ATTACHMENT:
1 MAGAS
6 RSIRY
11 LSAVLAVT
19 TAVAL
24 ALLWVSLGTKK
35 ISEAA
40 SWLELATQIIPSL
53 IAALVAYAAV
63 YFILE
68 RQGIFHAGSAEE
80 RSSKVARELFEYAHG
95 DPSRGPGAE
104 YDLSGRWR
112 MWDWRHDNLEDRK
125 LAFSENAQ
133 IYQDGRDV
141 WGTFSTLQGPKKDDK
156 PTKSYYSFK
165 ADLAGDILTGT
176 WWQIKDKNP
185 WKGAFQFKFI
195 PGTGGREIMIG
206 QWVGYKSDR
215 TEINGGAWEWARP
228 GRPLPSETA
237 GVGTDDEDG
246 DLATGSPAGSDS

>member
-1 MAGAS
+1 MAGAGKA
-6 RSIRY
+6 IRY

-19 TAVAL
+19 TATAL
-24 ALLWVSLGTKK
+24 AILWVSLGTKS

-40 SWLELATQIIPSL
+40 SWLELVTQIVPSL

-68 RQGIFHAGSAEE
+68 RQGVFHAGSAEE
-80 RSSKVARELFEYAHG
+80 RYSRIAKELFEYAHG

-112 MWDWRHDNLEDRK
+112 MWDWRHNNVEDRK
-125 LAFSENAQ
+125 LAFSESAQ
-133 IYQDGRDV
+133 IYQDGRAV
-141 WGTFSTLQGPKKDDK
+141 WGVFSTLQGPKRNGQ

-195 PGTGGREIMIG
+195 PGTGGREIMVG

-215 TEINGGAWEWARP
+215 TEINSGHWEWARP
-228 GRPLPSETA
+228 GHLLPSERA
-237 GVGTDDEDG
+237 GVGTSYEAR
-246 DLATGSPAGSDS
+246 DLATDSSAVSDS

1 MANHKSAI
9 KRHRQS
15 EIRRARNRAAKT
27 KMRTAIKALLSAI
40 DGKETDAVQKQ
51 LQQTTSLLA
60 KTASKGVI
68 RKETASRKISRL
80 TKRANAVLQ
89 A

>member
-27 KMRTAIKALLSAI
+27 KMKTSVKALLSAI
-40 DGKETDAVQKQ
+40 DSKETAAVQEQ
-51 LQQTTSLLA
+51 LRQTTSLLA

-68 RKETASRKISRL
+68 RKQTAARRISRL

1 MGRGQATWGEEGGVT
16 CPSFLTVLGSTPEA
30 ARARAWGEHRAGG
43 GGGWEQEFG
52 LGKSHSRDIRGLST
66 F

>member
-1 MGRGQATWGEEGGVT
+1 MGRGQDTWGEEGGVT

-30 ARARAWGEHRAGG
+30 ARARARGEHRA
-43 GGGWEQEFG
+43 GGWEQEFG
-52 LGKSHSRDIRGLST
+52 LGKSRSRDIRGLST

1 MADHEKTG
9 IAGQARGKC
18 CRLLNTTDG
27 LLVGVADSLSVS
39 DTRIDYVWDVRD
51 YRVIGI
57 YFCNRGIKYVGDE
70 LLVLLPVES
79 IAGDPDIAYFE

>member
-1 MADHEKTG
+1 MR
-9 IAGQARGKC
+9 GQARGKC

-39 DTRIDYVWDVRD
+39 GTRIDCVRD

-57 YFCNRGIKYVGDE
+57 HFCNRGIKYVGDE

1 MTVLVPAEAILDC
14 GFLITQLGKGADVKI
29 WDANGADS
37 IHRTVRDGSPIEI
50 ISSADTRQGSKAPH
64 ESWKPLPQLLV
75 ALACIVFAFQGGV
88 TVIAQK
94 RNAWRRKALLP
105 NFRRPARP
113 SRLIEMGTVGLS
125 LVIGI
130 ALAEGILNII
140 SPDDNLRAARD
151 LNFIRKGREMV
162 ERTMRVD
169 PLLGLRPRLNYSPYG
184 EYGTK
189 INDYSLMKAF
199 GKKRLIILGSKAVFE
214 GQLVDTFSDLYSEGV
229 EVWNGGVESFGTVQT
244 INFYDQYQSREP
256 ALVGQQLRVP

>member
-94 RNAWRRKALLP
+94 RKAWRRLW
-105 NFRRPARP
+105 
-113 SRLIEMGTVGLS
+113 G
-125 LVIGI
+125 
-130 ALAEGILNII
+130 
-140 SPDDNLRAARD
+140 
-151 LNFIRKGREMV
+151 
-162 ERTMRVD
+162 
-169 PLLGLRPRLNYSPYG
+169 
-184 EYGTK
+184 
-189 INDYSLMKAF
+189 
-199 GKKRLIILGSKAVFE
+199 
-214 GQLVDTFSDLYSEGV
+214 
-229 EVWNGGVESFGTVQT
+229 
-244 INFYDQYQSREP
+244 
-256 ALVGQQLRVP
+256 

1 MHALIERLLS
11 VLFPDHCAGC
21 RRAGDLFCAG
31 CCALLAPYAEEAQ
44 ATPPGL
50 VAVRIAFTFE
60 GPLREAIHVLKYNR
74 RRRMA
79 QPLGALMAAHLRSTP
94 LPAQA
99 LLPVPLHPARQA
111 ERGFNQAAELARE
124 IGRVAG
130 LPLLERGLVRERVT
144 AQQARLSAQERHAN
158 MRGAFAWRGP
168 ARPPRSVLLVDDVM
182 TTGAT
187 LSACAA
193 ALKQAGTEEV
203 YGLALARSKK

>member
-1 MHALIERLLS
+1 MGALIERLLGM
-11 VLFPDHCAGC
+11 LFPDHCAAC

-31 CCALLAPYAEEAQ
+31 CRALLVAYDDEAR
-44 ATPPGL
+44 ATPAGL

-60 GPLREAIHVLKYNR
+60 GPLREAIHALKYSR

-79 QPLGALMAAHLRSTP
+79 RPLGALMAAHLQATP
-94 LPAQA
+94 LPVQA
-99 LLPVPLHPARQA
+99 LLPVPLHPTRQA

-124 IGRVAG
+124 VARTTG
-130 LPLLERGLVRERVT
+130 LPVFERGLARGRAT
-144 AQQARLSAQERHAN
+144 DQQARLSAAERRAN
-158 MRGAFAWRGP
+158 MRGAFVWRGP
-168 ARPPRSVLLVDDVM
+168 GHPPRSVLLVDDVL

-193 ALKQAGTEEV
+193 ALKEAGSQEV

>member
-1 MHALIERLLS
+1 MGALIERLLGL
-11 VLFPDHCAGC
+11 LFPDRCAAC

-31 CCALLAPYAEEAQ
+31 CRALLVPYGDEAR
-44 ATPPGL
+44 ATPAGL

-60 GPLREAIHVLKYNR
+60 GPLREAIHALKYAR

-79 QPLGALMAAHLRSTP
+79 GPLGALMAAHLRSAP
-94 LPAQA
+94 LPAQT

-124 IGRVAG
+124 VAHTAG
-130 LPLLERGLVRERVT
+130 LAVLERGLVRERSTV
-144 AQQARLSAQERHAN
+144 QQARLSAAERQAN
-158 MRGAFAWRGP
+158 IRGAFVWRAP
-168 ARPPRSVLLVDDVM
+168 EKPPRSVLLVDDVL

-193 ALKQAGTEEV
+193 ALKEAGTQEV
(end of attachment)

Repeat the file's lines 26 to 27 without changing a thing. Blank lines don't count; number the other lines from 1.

237 GVGTDDEDG
246 DLATGSPAGSDS